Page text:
Palmer v Mantas and Liverpool Victoria Insurance – A reminder of the hurdles to be jumped by a defendant seeking to prove a claimant is fundamentally dishonest

This article was co-authored by Elle Bonam, Trainee Solicitor, Manchester.

The claimant received an award for damages in excess of £1.6 million for a minor traumatic brain injury (mTBI) and a somatic symptom disorder suffered after a high speed accident.

The claimant’s vehicle was hit from the rear by the defendant’s insured driver, who was later convicted of driving under the influence of alcohol. Liability was admitted by the defendant, so the trial related to causation and quantum only. My fellow partner, Mark Walsh, and Legal Director, Ben Appleton, have previously looked at this judgment from the perspective of the challenges of the mTBI defence but here we look at it from the perspective of allegations of fundamental dishonesty.

Defendant’s case as to fundamental dishonesty

The defendant’s case was that the claimant had acted dishonestly in order to maximise the level of compensation she recovered following the accident. They supported the allegation with over 700 pages of social media posts, showing the claimant taking part in activities and going on various holidays. Statements from the defendant’s pain management expert were offered in support, with the expert stating that the claimant was clearly exaggerating.

There were two key issues raised by the defendant to allege fundamental dishonesty.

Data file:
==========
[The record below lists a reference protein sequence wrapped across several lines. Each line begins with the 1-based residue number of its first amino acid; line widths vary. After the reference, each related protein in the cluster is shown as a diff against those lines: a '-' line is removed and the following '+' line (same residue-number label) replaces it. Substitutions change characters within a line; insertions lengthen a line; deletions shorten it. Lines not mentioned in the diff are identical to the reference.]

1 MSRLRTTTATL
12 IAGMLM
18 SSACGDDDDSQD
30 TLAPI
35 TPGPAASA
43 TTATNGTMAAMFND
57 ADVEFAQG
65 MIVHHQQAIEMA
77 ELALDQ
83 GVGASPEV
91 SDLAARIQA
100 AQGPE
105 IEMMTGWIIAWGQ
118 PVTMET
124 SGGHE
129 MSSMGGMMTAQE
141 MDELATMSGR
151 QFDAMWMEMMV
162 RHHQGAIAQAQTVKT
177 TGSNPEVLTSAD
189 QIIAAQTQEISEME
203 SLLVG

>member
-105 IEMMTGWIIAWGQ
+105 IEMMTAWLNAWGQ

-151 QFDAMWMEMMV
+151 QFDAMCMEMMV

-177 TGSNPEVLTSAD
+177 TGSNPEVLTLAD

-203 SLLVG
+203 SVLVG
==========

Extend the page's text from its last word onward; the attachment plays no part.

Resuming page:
Firstly, the claimant had “islands of memory” post-accident. She recalled many small details of the accident, including that her airbags did not deploy and the other driver had smelt strongly of alcohol. However, she did not recall events after this.

The second issue related to how the claimant presented. One expert noted that she appeared truthful on examination, but after review of the medical records, this expert’s opinion changed. The key issue was whether the alleged exaggeration was conscious or unconscious.

Law on fundamental dishonesty

The law on whether a claim can be struck out by reason of fundamental dishonesty has evolved since its introduction in Section 57 of the Criminal Justice and Courts Act 2015.

This provision means that even if a claimant is found to be entitled to damages in respect of their primary claim, if they have been fundamentally dishonest in a related claim, the court must dismiss this claim unless it is satisfied that the claimant would suffer “substantial injustice”.

The burden of proof lies with the party alleging the fundamental dishonesty which, in most cases, is the defendant.

Judge’s findings in relation to fundamental dishonesty

The judge found that the claimant not volunteering further information about the progression of her symptoms, in the context of not being asked specifically, was “not indicative of a deceitful and consciously withholding character on her part”. The defence had attempted to assert that the claimant had withheld evidence from the medical experts, in particular evidence relating to her travel and active lifestyle following the accident.